Libertarians for Life Leader Doris Gordon Dies

Per National Right to Life News:

Doris Gordon, founder and longtime coordinator of Libertarians for Life, died on July 7 at Holy Cross Hospital, Silver Spring, Md., after a struggle with meningitis and other health problems. She was 85.

Read the whole obituary here.

Gordon was an early member/activist in the Libertarian Party and other libertarian organizations, as detailed in a message to the LP circulated at the 1996 and 1998 Libertarian National Convention and available online here.

20 thoughts on “Libertarians for Life Leader Doris Gordon Dies

  1. Thomas L. Knapp Post author

    Most people who have joined the LP in the last 10 years or so probably never encountered Doris — at least I didn’t see much of her during that period. Through the 90s, however, she worked very hard to make the pro-life case both in the LP and in the broader movement.

    I always enjoyed debating with her, but she more or less disowned me, “more in sorrow than in anger,” at a time when I actually considered myself “pro-life.”

    Our disagreement was over RU-486. I felt that she rolled down the slippery slope on that subject:

    Her opinion was that it needed to be illegal since it’s an abortifacient (she denied that it had other uses, although in fact it does).

    My opinion was that it was the same issue as gun control — just because something CAN be used for X, that doesn’t mean that it WILL be used for X or that it can ONLY be used for X, and just because one believes that X should be illegal, it doesn’t necessarily follow that any instrument which can be used for X should be illegal. I think the breaking point was when I asked her if she wanted to outlaw coathangers, too.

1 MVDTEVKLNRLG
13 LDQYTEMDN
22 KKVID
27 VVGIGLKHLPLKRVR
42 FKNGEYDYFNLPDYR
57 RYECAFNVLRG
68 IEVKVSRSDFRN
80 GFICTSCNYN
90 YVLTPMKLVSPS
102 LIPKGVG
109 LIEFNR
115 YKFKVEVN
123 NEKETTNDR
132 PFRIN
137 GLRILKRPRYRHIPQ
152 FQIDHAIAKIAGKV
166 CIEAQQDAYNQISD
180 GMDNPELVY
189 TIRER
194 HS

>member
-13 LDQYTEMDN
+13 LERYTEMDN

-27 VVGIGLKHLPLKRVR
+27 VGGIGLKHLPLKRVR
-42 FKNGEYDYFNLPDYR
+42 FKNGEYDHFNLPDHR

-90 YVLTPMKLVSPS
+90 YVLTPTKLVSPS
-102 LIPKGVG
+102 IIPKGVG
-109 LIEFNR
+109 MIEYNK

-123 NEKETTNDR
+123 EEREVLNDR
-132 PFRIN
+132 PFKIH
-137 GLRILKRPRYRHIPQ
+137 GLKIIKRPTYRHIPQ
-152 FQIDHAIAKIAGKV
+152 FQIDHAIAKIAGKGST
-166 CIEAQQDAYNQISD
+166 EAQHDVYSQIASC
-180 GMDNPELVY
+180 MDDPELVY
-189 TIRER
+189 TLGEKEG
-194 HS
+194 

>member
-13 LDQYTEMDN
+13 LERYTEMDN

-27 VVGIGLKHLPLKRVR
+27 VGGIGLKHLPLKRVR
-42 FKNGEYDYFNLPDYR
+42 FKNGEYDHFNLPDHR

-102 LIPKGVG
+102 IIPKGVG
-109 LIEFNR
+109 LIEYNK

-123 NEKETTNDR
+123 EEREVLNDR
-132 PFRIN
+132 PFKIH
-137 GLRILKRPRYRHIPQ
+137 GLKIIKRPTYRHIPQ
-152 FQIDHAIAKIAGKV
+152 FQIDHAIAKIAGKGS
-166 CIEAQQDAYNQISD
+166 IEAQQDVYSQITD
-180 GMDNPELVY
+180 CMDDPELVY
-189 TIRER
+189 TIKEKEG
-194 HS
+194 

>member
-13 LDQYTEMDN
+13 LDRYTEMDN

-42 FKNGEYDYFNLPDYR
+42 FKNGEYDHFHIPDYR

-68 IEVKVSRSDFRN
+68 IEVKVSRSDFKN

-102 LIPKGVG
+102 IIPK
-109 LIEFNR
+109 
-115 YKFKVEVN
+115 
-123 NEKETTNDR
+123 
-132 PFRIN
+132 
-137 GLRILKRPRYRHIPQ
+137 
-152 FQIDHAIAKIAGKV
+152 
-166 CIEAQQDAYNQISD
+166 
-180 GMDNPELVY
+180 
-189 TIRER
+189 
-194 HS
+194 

2. Nicholas Sarwark

    I knew Doris when I was active in Maryland. She was a lovely woman and tireless activist. We didn’t agree on her signature issue, but that never stopped us from working together to advance the Libertarian Party.

    May she rest in peace.

  3. Thomas L. Knapp Post author

    Nick,

    I agree. I always found her forceful in argument but friendly. And definitely tireless, especially on, as you put it, her “signature issue.”

  4. paulie

    RIP.

    I corresponded with Doris a bit back in the 90s, although I never knew her well. IIRC she considered herself a feminist and atheist, so not what most people think of pro-life people or even pro-life libertarians…

  5. Gene Berkman

    I met Doris Gordon in 1971 when I was working for Society for Individual Liberty in Silver Spring, Maryland. She would come to the local meetings, which is how I met her. This was apparently before she started her “Libertarians for Life” campaign, and the issue did not come up. Later I saw her classified ads in Reason and I probably saw her again at a Libertarian National Convention, but never discussed that particular issue with her.